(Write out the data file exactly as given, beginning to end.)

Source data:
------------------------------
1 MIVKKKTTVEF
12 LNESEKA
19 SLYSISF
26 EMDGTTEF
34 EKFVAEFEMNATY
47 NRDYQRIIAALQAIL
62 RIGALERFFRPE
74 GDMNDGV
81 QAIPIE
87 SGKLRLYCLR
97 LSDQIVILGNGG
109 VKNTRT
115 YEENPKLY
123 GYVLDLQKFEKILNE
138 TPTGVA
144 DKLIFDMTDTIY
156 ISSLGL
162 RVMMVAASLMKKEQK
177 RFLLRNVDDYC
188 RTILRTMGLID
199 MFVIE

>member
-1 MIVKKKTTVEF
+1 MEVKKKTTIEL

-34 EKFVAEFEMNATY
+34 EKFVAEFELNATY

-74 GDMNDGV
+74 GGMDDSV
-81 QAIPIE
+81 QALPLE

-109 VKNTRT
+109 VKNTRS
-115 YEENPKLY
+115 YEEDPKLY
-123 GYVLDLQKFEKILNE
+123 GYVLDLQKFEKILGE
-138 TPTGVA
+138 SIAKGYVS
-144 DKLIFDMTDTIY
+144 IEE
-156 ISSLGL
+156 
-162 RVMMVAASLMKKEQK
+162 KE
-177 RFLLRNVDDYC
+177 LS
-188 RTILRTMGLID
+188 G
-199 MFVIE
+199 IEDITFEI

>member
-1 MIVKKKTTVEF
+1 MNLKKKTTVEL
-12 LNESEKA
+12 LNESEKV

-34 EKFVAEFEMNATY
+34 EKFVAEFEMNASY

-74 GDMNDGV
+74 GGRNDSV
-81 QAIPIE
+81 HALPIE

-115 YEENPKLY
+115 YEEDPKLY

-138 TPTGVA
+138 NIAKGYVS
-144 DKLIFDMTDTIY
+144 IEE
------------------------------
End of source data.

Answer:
1 MIVKKKTTVEF
12 LNESEKA
19 SLYSISF
26 EMDGTTEF
34 EKFVAEFEMNATY
47 NRDYQRIIAALQAIL
62 RIGALERFFRPE
74 GDMNDGV
81 QAIPIE
87 SGKLRLYCLR
97 LSDQIVILGNGG
109 VKNTRT
115 YEENPKLY
123 GYVLDLQKFEKILNE
138 TPTGVA
144 DKLIFDMTDTIY
156 ISSLGL
162 RVMMVAASLMKKEQK
177 RFLLRNVDDYC
188 RTILRTMGLID
199 MFVIE

>member
-1 MIVKKKTTVEF
+1 MEVKKKTTIEL

-34 EKFVAEFEMNATY
+34 EKFVAEFELNATY

-74 GDMNDGV
+74 GGMDDSV
-81 QAIPIE
+81 QALPLE

-109 VKNTRT
+109 VKNTRS
-115 YEENPKLY
+115 YEEDPKLY
-123 GYVLDLQKFEKILNE
+123 GYVLDLQKFEKILGE
-138 TPTGVA
+138 SIAKGYVS
-144 DKLIFDMTDTIY
+144 IEE
-156 ISSLGL
+156 
-162 RVMMVAASLMKKEQK
+162 KE
-177 RFLLRNVDDYC
+177 LS
-188 RTILRTMGLID
+188 G
-199 MFVIE
+199 IEDITFEI

>member
-1 MIVKKKTTVEF
+1 MNLKKKTTVEL
-12 LNESEKA
+12 LNESEKV

-34 EKFVAEFEMNATY
+34 EKFVAEFEMNASY

-74 GDMNDGV
+74 GGRNDSV
-81 QAIPIE
+81 HALPIE

-115 YEENPKLY
+115 YEEDPKLY

-138 TPTGVA
+138 NIAKGYVS
-144 DKLIFDMTDTIY
+144 IEE